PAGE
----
In Parliament, Lucy Allan MP said:
"I am extremely proud of this Budget. I am proud of it because it is a Conservative Budget—a Budget that supports families and incentivises and rewards work.
Like all other Members—whether they will admit to it or not—I am delighted that this Budget puts more money into the pockets of the lowest-paid constituents in Telford, and specifically provides support for the struggling families whom we must support if we want to create opportunity for young people. As we all know, whether we admit it or not, these measures will make a real difference to the lives of our constituents, particularly those who struggle the most.
At the heart of the Budget are incentives and rewards for those who work. The universal credit policy that we now have is by far the most effective tool in helping people back into work. We on this side of the House do not agree with disincentives to work and keeping people trapped on benefits, and I know that many on the other side also believe in helping people back into work. The incentives in the Budget are welcome because a job gives people so much more than a route out of poverty. It gives them a sense of identity and of belonging—they are part of a community—and of personal responsibility, and they are surrounded by a support network which is particularly helpful in tackling the mental health issues that so many people have experienced during covid. That is why I am so grateful to the Chancellor for, since the start of the pandemic, prioritising jobs and skills as key to our economic recovery.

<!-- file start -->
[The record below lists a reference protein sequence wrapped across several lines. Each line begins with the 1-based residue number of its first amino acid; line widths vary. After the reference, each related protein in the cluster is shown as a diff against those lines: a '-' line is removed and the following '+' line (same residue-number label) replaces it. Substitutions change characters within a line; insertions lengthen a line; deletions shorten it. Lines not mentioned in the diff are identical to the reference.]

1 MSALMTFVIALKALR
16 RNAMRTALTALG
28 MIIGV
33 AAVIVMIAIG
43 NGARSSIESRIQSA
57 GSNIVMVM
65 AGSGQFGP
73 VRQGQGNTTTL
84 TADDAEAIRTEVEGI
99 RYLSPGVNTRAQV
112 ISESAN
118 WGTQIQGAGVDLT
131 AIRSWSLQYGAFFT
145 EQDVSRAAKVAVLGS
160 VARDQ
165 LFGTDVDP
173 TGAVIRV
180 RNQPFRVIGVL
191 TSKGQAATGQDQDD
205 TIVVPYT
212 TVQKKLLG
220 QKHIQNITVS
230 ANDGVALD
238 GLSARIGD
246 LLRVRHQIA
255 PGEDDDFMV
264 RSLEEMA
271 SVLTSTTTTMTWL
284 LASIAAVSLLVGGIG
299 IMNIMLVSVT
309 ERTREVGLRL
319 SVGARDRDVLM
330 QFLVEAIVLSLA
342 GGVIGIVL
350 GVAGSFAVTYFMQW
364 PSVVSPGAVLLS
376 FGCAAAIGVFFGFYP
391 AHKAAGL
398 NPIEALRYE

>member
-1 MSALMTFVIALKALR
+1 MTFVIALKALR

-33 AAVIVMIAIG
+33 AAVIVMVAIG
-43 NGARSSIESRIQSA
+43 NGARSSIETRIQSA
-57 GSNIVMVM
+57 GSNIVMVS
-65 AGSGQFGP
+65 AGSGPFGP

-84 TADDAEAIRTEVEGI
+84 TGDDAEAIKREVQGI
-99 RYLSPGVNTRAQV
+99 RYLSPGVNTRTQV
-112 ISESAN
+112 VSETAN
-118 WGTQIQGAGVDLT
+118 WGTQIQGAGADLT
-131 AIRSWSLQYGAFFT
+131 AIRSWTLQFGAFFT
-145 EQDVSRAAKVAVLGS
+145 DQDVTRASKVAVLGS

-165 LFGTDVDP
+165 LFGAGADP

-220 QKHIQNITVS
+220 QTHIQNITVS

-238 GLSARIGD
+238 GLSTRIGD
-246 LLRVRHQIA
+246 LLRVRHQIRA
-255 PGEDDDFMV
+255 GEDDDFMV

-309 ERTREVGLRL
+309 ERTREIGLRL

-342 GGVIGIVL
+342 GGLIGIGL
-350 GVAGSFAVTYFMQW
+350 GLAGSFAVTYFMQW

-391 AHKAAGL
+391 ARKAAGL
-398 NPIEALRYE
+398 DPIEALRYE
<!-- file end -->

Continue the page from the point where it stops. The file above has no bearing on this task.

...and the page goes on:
I particularly want to draw the Chancellor’s attention to the fantastic work being done at Telford College in my constituency in respect of skills such as engineering, HGV training, digital and maths. In almost every sector one could think of, the college is delivering opportunity across our community, and, vitally, providing local businesses with the skilled people whom they need in order to succeed. I invite the Chancellor to come to see this inspiring college for himself: I know how impressed he will be by students and teachers alike.
I must also thank the Chancellor for the levelling-up money that has been coming to Telford. Earlier in the year we were awarded £22.3 million, and an additional £1 million for an exciting programme of projects that will build opportunity across our community. The jewel in the crown was a digital and maths hub to provide access at every level to all who want to improve their skills. My thanks must go to the town deal board for its work on this, and to our excellent council officers, who are as dedicated as I am to Telford’s future. The Budget has also confirmed the provision of a diagnostic health hub at the Princess Royal Hospital to tackle the backlog. That is desperately needed. While the health challenges that face Telford are perhaps a subject for another debate, there is no doubt that this will change lives, and we are truly fortunate to have been selected as one of the areas to receive such a hub."
You can read Lucy's full speech in Hansard here.